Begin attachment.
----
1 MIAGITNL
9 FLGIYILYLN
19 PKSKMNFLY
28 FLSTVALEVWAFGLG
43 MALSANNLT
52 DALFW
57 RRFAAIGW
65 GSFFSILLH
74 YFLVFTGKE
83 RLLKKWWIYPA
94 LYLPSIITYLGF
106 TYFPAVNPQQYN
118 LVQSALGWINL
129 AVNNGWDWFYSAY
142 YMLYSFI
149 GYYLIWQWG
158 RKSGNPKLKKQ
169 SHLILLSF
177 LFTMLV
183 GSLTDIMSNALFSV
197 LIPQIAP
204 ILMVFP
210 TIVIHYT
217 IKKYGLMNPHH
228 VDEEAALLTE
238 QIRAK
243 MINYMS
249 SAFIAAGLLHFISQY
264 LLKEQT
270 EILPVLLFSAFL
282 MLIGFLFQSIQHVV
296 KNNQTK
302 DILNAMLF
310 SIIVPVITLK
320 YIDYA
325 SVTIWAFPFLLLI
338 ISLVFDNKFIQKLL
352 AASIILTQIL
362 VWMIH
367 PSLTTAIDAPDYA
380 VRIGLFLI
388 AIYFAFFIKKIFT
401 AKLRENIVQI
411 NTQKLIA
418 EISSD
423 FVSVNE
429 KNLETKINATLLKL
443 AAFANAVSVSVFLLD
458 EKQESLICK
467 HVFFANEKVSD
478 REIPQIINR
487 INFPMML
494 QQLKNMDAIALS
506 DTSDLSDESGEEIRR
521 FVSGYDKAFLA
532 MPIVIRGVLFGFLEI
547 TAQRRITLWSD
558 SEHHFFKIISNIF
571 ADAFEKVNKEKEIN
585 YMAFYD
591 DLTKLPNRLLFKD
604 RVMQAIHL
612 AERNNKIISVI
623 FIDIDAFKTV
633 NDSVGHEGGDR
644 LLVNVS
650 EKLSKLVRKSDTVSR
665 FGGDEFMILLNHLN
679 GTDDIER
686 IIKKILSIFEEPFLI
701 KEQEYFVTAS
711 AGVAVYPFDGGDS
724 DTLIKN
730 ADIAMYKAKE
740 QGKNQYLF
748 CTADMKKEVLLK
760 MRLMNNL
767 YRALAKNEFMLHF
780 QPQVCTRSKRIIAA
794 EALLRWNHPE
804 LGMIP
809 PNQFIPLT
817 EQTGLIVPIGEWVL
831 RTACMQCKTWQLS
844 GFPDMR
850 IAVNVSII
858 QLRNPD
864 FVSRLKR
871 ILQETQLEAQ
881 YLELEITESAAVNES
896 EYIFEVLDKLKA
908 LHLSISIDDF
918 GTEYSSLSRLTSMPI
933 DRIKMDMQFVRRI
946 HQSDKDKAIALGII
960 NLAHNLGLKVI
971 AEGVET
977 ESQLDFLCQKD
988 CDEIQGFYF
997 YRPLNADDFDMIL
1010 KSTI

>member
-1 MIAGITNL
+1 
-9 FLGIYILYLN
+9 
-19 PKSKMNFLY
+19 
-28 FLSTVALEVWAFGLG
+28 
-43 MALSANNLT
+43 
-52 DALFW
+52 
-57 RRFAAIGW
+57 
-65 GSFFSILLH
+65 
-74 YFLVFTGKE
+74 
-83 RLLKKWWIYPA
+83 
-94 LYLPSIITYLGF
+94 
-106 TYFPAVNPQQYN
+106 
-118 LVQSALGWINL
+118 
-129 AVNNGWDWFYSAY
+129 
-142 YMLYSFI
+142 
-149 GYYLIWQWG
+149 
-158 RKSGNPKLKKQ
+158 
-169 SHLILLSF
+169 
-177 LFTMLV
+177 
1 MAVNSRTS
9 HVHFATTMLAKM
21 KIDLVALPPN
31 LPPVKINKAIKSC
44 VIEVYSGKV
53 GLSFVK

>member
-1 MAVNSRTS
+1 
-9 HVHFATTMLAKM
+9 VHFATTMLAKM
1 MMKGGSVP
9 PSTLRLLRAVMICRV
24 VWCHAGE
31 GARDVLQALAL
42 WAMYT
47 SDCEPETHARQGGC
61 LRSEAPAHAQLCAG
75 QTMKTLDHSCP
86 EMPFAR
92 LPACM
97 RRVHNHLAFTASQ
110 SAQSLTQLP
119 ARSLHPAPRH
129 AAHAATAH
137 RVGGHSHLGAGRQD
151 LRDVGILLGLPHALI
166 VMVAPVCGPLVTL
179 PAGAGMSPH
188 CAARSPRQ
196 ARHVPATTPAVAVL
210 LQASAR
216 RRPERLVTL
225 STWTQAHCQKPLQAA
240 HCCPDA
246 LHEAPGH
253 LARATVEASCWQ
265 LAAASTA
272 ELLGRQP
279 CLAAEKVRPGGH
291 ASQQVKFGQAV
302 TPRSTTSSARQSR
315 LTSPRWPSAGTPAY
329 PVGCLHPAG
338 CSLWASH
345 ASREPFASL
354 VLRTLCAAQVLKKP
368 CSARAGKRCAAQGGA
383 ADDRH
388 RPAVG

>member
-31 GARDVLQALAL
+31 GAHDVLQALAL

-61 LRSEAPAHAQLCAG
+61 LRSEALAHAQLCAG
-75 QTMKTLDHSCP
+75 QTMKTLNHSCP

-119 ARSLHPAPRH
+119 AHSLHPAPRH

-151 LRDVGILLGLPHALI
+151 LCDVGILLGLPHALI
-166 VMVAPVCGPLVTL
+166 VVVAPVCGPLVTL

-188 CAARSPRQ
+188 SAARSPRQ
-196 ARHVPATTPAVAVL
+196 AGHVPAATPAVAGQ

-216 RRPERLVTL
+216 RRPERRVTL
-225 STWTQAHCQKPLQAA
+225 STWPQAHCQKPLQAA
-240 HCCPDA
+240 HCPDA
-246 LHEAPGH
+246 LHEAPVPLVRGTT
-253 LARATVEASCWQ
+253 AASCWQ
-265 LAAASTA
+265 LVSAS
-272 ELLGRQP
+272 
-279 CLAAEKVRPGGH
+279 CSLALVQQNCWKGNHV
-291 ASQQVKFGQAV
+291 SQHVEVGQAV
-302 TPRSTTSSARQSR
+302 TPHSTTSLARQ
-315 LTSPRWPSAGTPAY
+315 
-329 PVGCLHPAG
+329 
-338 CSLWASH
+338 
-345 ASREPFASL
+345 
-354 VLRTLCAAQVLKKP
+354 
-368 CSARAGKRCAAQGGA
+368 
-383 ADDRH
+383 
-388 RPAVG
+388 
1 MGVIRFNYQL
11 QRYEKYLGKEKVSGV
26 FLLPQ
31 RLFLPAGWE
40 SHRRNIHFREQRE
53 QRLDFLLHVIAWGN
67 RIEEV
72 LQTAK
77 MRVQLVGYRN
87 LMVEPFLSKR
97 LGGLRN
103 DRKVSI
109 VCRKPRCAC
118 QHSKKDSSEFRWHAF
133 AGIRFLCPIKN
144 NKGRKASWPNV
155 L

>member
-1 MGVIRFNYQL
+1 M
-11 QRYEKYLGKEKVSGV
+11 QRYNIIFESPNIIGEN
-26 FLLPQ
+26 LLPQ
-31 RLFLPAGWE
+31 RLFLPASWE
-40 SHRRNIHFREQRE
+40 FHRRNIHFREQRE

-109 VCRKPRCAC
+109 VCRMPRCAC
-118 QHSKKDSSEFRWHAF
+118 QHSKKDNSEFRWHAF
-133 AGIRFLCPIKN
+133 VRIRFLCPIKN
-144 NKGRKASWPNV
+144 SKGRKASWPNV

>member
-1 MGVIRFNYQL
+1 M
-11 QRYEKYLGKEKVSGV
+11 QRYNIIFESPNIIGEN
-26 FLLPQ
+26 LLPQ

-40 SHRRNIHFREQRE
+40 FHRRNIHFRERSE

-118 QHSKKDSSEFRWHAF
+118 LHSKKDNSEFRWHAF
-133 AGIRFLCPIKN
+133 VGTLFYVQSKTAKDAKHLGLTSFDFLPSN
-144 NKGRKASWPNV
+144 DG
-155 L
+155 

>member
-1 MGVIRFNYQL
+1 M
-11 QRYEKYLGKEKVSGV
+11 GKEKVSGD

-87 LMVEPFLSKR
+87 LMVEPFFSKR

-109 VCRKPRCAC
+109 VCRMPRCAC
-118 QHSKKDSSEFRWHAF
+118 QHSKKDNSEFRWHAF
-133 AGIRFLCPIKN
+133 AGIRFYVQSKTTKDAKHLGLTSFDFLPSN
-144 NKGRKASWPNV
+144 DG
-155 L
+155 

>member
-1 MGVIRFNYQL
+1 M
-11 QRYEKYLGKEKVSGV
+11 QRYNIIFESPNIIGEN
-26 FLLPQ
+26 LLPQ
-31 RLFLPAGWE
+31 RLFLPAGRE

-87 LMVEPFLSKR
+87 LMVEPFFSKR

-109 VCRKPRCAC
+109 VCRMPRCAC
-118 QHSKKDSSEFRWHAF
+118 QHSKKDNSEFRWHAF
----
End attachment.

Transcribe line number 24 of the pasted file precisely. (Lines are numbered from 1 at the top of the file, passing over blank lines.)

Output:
217 IKKYGLMNPHH